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Elliott ready to rebuild legacy at Dogs

Adam Elliott wants to be a leader both on and off the NRL field at Canterbury after moving on from last year's Mad Monday dramas.

Elliott ready to rebuild legacy at Dogs

Adam Elliott wants to be a leader both on and off the NRL field at Canterbury after moving on from last year's Mad Monday dramas.

JOSH JACKSON walks out for the New South Wales Blues State of Origin captain's run at Cbus Super Stadium in Gold Coast, Australia.
JOSH JACKSON walks out for the New South Wales Blues State of Origin captain's run at Cbus Super Stadium in Gold Coast, Australia. Picture:Photo by Chris Hyde/Getty Images

Adam Elliott has closed the door on last year's Mad Monday dramas and wants to focus on becoming a respected leader at Canterbury both in the community, and on the field.

Embroiled in one of the NRL's first major scandals of the summer at the Bulldogs' end-of-season celebrations, Elliott has endured a difficult few months since the lewd images of he and teammate Asipeli Fine at a Sydney pub surfaced.


But speaking for the first time since the incident which saw him fined $25,000 by the club, Elliott was adamant he'd turned a new page and didn't want to reflect on the matter.

"I don't look at it, I don't think about it," Elliott told AAP on Wednesday.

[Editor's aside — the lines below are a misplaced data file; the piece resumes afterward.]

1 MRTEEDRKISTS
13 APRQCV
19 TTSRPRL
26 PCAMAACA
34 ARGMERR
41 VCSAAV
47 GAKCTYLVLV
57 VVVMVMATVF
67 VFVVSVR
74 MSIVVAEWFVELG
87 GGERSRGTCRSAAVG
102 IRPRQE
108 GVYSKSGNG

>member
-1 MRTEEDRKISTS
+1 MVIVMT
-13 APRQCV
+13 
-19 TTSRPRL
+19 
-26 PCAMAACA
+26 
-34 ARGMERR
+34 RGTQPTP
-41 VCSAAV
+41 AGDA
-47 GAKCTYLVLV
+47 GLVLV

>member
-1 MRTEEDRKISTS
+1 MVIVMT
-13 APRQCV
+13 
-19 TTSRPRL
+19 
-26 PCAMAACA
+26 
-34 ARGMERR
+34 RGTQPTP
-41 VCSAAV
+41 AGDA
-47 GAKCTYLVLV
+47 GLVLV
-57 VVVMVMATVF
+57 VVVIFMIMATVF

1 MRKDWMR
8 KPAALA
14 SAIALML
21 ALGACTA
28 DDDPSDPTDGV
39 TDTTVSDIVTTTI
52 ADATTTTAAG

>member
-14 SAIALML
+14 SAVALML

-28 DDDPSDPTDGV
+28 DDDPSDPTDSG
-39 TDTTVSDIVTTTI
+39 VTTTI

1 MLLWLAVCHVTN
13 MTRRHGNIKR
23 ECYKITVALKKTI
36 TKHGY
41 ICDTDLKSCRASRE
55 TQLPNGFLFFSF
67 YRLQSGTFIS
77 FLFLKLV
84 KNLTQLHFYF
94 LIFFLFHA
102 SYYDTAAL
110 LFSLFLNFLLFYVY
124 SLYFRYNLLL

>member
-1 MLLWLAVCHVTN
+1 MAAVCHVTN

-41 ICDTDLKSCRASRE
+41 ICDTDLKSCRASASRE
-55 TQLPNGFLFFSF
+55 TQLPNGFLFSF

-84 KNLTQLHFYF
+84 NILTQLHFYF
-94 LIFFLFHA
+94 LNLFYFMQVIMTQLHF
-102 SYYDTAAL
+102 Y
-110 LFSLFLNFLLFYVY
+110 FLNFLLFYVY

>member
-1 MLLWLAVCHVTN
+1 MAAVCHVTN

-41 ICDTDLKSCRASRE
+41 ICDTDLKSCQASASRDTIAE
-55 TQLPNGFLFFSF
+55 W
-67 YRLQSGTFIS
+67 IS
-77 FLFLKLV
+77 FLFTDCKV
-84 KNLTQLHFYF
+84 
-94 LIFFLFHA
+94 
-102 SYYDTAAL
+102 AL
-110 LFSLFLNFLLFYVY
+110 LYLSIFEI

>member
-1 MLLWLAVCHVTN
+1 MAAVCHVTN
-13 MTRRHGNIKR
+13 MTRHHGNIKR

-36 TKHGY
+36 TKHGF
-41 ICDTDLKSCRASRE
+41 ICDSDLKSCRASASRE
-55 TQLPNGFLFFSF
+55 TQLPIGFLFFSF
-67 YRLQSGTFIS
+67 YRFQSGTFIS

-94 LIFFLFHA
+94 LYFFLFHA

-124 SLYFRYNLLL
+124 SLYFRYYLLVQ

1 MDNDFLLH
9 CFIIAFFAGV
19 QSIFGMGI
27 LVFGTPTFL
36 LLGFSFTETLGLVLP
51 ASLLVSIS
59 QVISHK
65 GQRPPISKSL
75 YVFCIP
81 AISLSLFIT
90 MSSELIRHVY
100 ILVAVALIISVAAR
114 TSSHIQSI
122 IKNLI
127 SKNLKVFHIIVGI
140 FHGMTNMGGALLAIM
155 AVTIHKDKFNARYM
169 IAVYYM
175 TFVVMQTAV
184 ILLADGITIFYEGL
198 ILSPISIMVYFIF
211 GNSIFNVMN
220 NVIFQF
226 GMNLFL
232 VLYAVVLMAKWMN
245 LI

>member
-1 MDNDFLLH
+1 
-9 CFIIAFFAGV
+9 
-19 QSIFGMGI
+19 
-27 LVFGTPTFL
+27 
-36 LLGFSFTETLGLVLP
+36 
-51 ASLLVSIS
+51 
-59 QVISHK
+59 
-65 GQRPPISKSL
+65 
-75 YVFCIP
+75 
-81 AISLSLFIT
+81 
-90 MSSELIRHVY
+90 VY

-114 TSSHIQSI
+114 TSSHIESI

"I move forward and that's what I've done since it happened. That's what my support network around me has enabled me to do.

"The people who are closest to me and the ones who are there were there when the times were tough and we got through them."

Elliott's Mad Monday affair was at odds with the image he has in the game.

It came just weeks after the second-rower was announced as Canterbury's nominee for the Ken Stephenson Medal which recognises off-field charity work.

The 24-year-old works closely with the Giant Steps Autism charity and he is also an ambassador for the Special Olympics.

He and Josh Jackson finished last year by taking the school captain from a local school for intellectual disabilities to his formal, while Elliott was also instrumental in raising funds for his home town following the Tathra bushfires on the NSW south coast last summer.

"I just have to be myself and just keep doing the things I've done in the past. That has created that (positive) image for people who do know me," Elliott said.

"If you do something long enough that becomes a habit or something that you're well known for. If you're lucky enough you can eventually be great at that, and that becomes a legacy."

On the field, Elliott also has a big year ahead.

Canterbury are in a rebuilding phase and Elliott has become a leader in that for the younger players, who finally began to shine at the end of last year.

"I dipped my toe but this year I really want to dive into it and making sure I can really take on that leadership role and the boys can look at me in that light," he said.

AAP


AAP




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